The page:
Kuwait oil exports to peak in 2011: IMF
Kuwait is projected to net its highest ever oil export earnings in 2011 because of a surge in crude prices and the this will widen its real GDP by nearly five per cent through the year, the International Monetary Fund (IMF) has said.
From around $61.7 billion in 2010, the Gulf country’s oil revenue will climb to a record high of $85.9 billion in 2011 and could swell further to nearly $89.2bn in 2012 on account of higher prices, the IMF said in a report this week.
The 2011 will be the highest income to be earned by Kuwait as it is projected to surpass the record earnings of $82.6bn in 2008, when the price of Kuwait’s crude soared to its highest average of nearly $93.7 a barrel.
The IMF forecast Kuwait’s oil production at around 2.41 million barrels per day in 2011, below the peak output of 2.68 million bpd in 2008. But its figures showed crude prices in 2011 would exceed those in 2008 as it forecast them at $104.1.
The report expected crude prices to slip slightly to $103.1 in 2012.The report showed the surge in revenue would expand the hydrocarbon sector and allow Kuwait to spend more. This will expand its real GDP by five per cent in 2011 against 3.3 per cent in 2010 after a five per cent contraction in 2009.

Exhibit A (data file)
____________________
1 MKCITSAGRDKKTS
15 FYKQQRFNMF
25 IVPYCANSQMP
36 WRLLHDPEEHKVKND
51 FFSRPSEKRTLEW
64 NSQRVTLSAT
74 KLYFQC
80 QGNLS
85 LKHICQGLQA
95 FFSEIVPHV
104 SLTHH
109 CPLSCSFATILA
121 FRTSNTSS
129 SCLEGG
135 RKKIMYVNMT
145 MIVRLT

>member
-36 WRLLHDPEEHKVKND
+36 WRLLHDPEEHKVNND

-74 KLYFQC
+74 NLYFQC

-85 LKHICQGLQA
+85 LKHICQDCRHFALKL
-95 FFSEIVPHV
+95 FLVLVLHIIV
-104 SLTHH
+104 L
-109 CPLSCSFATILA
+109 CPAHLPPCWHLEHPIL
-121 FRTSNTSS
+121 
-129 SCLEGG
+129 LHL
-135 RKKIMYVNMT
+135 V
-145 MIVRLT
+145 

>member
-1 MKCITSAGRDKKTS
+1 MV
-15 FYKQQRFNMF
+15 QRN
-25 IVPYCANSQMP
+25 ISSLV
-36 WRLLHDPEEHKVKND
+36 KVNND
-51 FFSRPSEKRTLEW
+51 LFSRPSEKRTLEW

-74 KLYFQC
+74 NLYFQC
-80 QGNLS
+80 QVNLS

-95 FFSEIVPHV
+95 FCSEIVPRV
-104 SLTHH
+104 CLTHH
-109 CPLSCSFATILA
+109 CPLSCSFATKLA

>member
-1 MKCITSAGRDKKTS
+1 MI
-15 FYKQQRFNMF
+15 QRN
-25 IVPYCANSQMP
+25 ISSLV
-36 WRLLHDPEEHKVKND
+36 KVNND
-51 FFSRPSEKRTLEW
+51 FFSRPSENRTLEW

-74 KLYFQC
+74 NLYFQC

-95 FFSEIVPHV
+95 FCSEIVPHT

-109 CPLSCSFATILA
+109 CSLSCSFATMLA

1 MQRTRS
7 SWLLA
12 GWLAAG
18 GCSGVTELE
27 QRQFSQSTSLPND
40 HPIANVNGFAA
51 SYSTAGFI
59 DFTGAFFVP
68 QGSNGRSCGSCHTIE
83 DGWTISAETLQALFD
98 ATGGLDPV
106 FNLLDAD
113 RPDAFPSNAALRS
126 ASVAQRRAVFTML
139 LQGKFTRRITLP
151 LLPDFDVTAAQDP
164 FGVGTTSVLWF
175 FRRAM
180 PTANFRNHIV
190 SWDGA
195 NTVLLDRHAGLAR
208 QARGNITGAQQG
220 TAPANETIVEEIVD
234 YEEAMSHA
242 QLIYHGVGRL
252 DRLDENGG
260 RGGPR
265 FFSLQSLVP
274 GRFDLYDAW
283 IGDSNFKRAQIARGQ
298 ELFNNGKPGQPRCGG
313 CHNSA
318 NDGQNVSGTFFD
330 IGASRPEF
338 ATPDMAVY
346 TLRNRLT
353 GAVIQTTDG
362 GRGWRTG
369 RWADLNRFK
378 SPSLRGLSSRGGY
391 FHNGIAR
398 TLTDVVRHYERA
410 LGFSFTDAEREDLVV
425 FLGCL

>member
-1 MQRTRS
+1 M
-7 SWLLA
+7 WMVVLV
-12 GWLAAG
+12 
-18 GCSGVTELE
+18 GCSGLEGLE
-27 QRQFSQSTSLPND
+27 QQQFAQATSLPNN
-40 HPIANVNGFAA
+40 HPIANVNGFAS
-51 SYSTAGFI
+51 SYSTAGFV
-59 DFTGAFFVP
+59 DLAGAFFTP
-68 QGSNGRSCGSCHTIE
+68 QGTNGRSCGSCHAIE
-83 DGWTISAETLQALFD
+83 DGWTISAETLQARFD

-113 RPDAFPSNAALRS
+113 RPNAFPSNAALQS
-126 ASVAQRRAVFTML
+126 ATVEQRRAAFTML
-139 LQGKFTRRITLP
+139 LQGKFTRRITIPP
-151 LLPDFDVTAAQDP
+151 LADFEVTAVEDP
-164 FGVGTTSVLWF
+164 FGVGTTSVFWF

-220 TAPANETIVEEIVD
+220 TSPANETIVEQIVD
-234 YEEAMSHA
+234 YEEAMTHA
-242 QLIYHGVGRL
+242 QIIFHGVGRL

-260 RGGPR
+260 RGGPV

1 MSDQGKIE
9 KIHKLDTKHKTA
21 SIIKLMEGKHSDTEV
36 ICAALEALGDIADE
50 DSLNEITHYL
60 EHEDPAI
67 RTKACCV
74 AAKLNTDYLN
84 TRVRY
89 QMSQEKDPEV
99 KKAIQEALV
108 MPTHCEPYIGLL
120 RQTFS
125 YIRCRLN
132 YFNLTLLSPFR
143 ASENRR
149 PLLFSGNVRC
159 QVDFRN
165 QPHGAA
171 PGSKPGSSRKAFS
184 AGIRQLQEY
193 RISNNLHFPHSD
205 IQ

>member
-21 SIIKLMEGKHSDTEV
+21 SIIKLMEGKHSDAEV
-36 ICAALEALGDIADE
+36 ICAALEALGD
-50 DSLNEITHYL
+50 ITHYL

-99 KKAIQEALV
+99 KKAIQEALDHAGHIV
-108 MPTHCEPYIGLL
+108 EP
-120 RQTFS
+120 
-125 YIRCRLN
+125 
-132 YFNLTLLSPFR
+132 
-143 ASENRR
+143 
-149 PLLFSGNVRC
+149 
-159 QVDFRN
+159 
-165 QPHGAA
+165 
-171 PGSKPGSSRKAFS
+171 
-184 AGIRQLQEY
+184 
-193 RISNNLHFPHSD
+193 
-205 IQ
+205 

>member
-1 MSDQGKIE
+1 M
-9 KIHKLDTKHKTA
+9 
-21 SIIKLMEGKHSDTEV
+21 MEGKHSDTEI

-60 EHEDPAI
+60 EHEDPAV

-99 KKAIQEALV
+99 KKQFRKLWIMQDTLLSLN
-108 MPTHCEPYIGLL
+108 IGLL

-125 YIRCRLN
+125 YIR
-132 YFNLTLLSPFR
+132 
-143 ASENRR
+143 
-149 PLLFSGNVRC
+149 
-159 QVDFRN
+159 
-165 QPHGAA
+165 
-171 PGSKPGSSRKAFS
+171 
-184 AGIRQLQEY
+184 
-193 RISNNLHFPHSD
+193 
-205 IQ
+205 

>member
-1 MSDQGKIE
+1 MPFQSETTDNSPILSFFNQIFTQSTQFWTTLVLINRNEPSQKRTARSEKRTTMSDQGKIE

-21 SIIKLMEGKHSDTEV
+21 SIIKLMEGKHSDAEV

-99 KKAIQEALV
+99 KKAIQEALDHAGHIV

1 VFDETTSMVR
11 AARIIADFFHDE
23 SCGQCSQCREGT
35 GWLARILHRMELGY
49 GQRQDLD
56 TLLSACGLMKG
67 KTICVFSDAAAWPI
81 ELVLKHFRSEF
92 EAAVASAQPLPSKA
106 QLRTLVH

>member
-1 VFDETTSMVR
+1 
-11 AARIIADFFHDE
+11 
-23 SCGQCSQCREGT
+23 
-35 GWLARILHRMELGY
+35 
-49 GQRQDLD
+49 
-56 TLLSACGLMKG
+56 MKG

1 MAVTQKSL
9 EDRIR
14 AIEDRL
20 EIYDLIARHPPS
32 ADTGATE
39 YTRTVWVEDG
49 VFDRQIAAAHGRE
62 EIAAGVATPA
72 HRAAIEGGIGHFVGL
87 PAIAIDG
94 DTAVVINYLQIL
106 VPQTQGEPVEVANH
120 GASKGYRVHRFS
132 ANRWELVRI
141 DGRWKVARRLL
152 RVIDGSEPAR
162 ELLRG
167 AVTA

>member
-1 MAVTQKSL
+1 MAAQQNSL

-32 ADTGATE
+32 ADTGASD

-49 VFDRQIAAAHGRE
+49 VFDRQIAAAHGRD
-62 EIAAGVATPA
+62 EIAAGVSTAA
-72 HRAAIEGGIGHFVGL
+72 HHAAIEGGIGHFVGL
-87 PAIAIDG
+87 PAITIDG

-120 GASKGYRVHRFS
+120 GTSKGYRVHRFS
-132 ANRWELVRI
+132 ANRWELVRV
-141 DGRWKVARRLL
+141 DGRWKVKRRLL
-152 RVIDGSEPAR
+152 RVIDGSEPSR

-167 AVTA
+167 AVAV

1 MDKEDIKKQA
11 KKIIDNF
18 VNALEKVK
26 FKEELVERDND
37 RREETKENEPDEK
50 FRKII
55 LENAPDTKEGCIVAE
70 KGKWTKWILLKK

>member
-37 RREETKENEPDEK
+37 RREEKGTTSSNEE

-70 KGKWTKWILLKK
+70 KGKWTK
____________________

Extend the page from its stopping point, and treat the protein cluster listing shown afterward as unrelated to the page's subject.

A breakdown showed growth in the oil sector would be around 3.3 per cent this year compared with 3.2 per cent in 2010 while growth in the non-hydrocarbon sector was put at $six per cent in 2011 against 3.4 per cent in 2010.
The IMF expected inflation in Kuwait to increase to six per cent in 2011 from around 4.1 per cent in 2010 before siding to 3.5 per cent in 2012. Opec-member Kuwait is one of the world’s top oil producers and controls the fifth largest crude deposits of nearly 101 billion barrels after those in Saudi Arabia, Iran, Iraq and Venezuela.
The report showed higher oil prices and output would boost Kuwait’s total exports of goods to $92.5 billion in 2011 from $67bn in 2010. It projected imports of goods at bout $23.1 billion, resulting in a massive trade surplus of nearly $69.4 billion in 2011. This will expand the current account surplus to nearly $57.6 billion or around 33.5 per cent of GDP this year from $36.9 billion or nearly 27.8 per cent of GDP in 2010.
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